• JIS News

    Farmers in the southern section of Manchester will be embarking on a project to re-establish irish potato production, through collaboration with the Rural Agricultural Development Authority (RADA) and the Jamaica Agricultural Society (JAS).
    At a sensitisation forum organised by the JAS Wednesday (October 27) at the Betharbara Primary and Junior High School, Manager of the Christiana Potato Growers Association, Alvin Murray, told the gathering that Jamaica is only supplying a fraction of local market demand.
    Mr. Murray said that irish potato production in South Manchester was a big thing until the farmers stopped planting, because they couldn’t get seeds. But, with the help of the Ministry of Agriculture and RADA, as well as assistance from overseas, the seeds can now be produced in Jamaica.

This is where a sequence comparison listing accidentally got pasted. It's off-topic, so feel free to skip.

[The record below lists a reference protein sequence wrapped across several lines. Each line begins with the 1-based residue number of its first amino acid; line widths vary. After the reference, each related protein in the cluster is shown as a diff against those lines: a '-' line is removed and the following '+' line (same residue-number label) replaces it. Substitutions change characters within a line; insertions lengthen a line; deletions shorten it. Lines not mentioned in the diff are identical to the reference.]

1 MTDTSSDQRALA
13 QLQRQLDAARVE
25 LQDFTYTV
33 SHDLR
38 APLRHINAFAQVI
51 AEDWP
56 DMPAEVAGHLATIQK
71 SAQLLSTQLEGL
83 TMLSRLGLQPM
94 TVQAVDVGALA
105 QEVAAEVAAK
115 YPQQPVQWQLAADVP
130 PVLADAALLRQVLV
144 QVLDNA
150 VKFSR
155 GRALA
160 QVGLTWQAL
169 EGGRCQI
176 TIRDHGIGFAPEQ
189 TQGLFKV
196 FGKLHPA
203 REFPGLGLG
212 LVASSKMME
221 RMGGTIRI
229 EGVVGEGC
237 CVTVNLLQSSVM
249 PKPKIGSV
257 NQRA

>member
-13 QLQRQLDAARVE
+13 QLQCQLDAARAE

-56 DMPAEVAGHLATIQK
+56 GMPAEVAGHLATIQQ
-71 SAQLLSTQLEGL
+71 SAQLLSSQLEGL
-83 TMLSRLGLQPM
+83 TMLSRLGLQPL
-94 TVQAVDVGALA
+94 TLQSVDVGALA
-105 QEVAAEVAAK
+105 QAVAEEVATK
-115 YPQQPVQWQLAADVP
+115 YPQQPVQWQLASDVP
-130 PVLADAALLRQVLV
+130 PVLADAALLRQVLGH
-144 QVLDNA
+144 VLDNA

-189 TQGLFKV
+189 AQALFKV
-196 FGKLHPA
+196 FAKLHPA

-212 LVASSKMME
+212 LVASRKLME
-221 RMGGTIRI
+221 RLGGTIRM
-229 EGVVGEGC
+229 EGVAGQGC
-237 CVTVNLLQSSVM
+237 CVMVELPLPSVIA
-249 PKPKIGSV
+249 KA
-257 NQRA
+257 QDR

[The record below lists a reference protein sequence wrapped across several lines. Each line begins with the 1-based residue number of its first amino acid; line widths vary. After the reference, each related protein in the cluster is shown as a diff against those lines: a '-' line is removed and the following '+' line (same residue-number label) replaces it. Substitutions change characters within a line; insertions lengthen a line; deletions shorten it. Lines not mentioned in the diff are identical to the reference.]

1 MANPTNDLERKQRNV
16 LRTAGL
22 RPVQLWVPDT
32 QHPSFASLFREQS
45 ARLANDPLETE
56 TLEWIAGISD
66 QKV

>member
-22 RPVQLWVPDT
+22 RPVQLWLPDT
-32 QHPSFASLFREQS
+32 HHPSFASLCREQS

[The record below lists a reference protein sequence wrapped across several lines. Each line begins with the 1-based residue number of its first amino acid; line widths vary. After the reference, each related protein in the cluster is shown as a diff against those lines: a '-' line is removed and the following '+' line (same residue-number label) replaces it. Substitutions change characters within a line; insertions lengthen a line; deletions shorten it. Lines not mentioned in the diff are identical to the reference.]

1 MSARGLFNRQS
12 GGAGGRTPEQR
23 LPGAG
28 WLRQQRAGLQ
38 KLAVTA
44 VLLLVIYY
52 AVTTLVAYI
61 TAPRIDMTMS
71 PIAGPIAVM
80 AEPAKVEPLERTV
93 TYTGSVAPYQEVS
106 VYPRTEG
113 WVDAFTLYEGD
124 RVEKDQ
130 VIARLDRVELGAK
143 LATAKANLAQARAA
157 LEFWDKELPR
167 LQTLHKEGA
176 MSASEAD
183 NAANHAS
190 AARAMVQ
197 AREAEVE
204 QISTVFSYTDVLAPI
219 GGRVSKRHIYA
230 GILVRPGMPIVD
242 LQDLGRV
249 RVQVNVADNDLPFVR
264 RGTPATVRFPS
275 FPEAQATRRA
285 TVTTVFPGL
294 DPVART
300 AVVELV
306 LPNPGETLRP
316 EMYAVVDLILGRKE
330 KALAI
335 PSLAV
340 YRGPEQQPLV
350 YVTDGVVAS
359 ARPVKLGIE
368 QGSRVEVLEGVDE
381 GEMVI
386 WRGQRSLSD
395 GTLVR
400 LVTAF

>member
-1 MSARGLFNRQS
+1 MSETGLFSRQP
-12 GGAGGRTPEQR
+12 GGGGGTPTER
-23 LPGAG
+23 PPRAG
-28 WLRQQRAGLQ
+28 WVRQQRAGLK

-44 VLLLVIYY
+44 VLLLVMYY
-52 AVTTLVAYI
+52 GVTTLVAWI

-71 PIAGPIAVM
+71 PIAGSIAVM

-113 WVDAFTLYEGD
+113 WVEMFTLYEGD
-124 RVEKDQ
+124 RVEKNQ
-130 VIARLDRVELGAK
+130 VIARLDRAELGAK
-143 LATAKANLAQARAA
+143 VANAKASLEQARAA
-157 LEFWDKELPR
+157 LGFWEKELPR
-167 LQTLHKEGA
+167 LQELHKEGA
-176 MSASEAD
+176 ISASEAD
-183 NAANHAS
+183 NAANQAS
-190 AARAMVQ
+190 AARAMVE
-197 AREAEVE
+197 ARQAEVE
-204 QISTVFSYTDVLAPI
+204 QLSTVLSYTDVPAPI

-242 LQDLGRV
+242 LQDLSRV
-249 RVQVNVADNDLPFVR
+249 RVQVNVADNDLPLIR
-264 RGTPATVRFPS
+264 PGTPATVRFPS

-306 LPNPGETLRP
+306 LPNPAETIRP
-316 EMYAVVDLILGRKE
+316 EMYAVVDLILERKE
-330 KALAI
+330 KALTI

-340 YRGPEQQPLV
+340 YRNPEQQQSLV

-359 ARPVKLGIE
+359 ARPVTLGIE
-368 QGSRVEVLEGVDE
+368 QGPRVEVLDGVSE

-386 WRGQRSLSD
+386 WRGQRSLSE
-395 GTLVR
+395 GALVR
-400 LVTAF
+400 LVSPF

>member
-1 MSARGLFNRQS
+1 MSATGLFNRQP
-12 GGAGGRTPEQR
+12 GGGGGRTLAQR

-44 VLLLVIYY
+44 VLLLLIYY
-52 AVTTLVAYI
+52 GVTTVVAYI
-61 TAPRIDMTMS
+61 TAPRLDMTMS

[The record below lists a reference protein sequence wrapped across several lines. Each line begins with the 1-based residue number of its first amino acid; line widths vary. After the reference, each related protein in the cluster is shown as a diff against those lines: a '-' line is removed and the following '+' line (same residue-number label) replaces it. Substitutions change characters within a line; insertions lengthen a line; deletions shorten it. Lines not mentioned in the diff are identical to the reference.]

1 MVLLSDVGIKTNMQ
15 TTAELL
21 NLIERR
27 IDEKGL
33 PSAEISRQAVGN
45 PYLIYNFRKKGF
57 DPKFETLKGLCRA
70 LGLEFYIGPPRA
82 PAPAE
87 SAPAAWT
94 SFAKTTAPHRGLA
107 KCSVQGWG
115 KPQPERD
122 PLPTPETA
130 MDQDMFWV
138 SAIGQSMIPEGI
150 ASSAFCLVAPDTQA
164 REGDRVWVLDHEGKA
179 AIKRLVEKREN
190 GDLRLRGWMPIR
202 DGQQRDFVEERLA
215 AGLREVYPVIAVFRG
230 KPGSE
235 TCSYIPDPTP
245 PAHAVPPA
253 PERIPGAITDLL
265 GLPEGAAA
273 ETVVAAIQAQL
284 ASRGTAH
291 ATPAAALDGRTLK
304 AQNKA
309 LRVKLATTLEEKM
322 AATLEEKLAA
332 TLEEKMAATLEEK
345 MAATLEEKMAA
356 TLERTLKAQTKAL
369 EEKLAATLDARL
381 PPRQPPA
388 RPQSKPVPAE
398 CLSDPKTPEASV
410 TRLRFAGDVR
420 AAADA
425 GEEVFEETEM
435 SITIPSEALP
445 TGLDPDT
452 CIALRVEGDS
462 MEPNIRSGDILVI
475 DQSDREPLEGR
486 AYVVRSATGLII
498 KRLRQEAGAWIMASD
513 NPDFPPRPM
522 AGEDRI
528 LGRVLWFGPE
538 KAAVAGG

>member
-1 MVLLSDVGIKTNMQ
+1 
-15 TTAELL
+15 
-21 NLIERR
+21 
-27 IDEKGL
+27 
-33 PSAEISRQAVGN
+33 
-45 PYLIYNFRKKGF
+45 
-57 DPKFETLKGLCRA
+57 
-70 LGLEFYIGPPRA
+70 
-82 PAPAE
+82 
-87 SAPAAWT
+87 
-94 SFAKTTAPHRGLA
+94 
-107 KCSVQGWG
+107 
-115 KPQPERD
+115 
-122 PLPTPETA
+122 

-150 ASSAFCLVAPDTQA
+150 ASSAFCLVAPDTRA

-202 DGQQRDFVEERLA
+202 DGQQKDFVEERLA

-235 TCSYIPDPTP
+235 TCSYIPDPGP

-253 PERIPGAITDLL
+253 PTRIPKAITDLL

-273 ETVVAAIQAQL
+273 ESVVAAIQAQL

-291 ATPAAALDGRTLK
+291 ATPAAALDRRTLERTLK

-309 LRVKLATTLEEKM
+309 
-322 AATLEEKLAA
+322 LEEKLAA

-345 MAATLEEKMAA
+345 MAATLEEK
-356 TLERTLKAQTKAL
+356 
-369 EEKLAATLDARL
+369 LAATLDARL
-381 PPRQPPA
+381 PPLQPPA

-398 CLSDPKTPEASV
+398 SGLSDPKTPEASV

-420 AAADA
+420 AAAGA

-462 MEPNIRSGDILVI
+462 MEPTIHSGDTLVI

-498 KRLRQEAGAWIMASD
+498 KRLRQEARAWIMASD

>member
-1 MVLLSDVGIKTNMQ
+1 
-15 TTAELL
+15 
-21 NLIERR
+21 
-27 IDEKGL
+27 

“Farmers must remember that proper site preparation is very important for irish potato production, pastured lands must be ploughed, cross ploughed, refined properly to get rid of the bugs and insects that do damage to the potatoes,” he cautioned.
    Manager for the Manchester Parish Development Committee, Sam Miller, said that it is a good time for agriculture, and the farmers must grasp the opportunity.
    “Farmers are now more excited, and they are most important people. Everybody has to eat – no shortage of land is in Manchester for agriculture, learn and reap, agriculture can give great rewards,” he said.
    Manchester Parish Manager for the JAS, Neville Burrell, told JIS News that mined out lands in the area will be part of the effort.
    “We are trying to put back these lands in the hands of the farmers. A number of agencies and the banks that are offering soft loans will be on board. I say to the farmers, come on board, we will be doing capacity building to sensitize the farmers as to the way forward,” he argued.